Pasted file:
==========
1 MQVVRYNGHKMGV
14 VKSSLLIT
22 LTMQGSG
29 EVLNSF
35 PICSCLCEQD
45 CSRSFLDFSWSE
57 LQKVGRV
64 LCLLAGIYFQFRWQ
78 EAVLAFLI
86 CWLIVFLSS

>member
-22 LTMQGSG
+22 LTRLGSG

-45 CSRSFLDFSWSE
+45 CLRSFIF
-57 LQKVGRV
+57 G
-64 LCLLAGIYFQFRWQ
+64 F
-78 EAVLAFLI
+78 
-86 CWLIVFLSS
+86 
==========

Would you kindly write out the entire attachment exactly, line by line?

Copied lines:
1 MQVVRYNGHKMGV
14 VKSSLLIT
22 LTMQGSG
29 EVLNSF
35 PICSCLCEQD
45 CSRSFLDFSWSE
57 LQKVGRV
64 LCLLAGIYFQFRWQ
78 EAVLAFLI
86 CWLIVFLSS

>member
-22 LTMQGSG
+22 LTRLGSG

-45 CSRSFLDFSWSE
+45 CLRSFIF
-57 LQKVGRV
+57 G
-64 LCLLAGIYFQFRWQ
+64 F
-78 EAVLAFLI
+78 
-86 CWLIVFLSS
+86 